Description: The building was built in 1816 as a private house by Thomas Cooke. However, the Cellars are part of a far older house that was built on the site in the 16th Century.
The Orme family owned a house on this site from 1538.
Thomas Cooke (a local magistrate) and his wife Charlotte built the existing building and used it as their townhouse from 1816 – 1856. Thomas Cooke used to hold trials in the kitchen of the house.
Thomas and Charlotte divorced apparently amid a lot of scandal. It was then sold to 3rd Earl Fitzwilliam who gave permission for the building to be used as the city’s first hospital. It was The Peterborough Infirmary from 1857 – 1928.
There was apparently a big fire in the building in 1884. The building was then bought by the Museum Society and became a museum in 1931.
– There has been a massive increase in reported activity recently, this increase is thought to have been triggered by electrical work that has been going on at the museum.
– In January 2005, 2 visitors (one a young child) saw a dark figure in the museum (the child ran away screaming). This has been seen regularly before.
– After 6pm when the museum was closed, Stuart (Marketing and Events Mgr), heard loud banging on doors but no-one was there.
– In the week beginning 27/09/04, a staff member was working alone in the museum at about 6.30pm when she saw a male figure ‘flitting’ down the corridor.
– In the Exhibition Room Gallery people have been pushed, one work experience girl was pushed so violently she fell to the floor.
– In 1916 when the builiding was being used as a hosptial a solider was brought here and died – his ghost has been seen walking up the stairs. He’s described as being about 30 years old, brown haired and wearing a green or grey suit.
– On 11/09/04 a paranormal investigation was held here with members of the public. 4 people separately saw and heard a lady in a Georgian dress walking down the stairs and the sound of a woman called ‘Lady Charlotte, Lady Charlotte…’ after her.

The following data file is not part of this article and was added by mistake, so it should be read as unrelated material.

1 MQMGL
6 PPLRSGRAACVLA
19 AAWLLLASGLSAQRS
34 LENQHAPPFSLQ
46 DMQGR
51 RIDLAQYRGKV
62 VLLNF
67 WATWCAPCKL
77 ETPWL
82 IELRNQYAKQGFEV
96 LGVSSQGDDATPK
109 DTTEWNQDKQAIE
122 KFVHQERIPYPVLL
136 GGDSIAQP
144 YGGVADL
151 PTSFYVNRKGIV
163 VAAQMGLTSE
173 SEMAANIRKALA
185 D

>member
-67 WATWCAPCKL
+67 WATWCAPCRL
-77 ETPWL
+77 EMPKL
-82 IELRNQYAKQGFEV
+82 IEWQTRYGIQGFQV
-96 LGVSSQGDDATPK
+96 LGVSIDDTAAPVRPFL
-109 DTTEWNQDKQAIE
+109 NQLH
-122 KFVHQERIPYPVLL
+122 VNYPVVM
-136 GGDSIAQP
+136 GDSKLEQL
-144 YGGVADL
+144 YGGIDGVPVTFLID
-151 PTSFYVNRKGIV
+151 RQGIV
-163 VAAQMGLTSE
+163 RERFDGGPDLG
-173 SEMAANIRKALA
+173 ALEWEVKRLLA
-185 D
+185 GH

– In mid-November 2004 – A group were being given an evening tour and were standing on the stairs when they heard 5 distinct footsteps at the top of the staircase. The guide and 2 of the people on the tour went up to have a look but no-one was there, just a cold spot at the top – there was no-one else in the whole building.
– In the Archeology Gallery a ouija board – picked up a Roman Soldier in this room – possibly connected to the sword kept in here rather than the building itself.
– Sergeant Thomas Hunter was born in Newcastle in 1880 but emigrated to Australia when he was a young man. He worked as a coal miner in New South Wales before enlisting with the ANZACs at the start of WW1 serving in Gallipoli and on the Western Front. He was seriously wounded in June 1916 and the field hospital that treated him decided that he needed more specialist treatment in Britain. He was shipped back to Britain and put on a train North but his condition worsened and the train stopped at the nearest station and he was taken to the nearest Hospital, what is now the Museum. However, treatment came too late and he died in the building on 31st July 1916. He’s buried in the Broadway Cemetery in Peterborough.
– One of the Doctors who worked here when the building was a hospital pioneered the use of x-rays, however, he accidentally radiated himself and died on the premises.
First Broadcast: 23rd August 2005
A self confessed super fan of Most Haunted and editor of GhostMag.com. Matt’s passion for ghost hunting began when he moved into a haunted house in his second year of university in Leicester! His favourite location is the Niddry Street Vaults in Edinburgh.